Far Reaches retails the state’s most varied selection of plants grown from their own stock. To display them, they designed and built a collector’s set of gardens. The bog, the 130-foot-long sunny border, the shade house, and the future scree have all been designed to present interesting groups of compatible plants. I loved the way color, texture, and form were manipulated by light coming through the shade house lattice; the structure is twelve feet tall, to allow room for the towering columns of Cardiocrinum to flourish. The pink-blossomed one represents a color break, a genetic mutation they grew from seed. They have just completed two new hoop-houses, bringing the total number to eight. The pergola and new pitcher-plant (Sarracenia) bog are close to the sales tables that form the heart of this retail nursery.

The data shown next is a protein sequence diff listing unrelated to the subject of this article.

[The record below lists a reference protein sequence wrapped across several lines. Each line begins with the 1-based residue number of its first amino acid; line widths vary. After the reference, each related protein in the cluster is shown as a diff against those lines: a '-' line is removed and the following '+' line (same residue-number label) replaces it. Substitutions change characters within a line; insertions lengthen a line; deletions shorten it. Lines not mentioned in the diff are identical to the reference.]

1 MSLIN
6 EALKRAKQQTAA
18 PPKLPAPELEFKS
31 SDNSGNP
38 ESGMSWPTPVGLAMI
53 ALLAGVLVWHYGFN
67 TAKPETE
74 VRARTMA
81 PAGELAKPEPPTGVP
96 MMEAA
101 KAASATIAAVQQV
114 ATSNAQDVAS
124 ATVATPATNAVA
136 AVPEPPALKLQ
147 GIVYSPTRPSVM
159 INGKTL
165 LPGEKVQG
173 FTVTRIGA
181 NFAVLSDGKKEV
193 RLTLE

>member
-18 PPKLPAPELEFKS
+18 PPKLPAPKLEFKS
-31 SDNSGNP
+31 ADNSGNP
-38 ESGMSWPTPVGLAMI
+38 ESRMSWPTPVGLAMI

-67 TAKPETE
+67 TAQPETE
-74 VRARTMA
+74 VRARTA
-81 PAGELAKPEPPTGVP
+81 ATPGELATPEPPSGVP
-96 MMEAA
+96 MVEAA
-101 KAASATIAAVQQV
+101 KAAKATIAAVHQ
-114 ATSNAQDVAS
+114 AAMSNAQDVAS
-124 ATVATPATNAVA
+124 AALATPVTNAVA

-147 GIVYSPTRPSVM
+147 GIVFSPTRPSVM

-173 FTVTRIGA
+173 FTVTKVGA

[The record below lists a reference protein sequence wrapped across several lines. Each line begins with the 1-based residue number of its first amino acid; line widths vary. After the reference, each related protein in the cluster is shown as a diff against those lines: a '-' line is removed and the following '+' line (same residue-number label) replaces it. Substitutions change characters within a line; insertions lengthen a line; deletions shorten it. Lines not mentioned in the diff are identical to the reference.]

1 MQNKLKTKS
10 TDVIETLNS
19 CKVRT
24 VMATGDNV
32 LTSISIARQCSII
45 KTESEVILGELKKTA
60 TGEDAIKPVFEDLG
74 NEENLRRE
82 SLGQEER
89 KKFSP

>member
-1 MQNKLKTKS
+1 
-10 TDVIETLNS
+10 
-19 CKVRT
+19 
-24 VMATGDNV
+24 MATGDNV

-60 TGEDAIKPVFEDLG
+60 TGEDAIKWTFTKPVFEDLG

Seating areas in the lath house and the pergola overlook a bronze devil’s claw seedpod, cast in patinated bronze by David Eisenhour. The sculpture and the Crocosmia test fields, set amidst the artisan-built architecture, combine to become a de facto performance piece. Everything changes with the weather and the hour. This matrix of art and science focuses our attention on the greater vision of the nursery: biodiversity, sustainability, and economic health in the out-back of the Olympic Peninsula.
If You Should Like to Visit
Far Reaches Farm is located at 1818 Hastings Avenue, Port Townsend, WA 98368. The nursery is open on select weekends from spring through early fall or by appointment (360/385-5114). Visit the nursery’s website (www.farreachesfarm.com) for dates, and for driving directions. Driving time from Seattle is about ninety minutes plus ferry crossing. Far Reaches will also have a sales booth at garden shows and specialty plant sales throughout the Pacific Northwest. They have recently begun mail-order sales.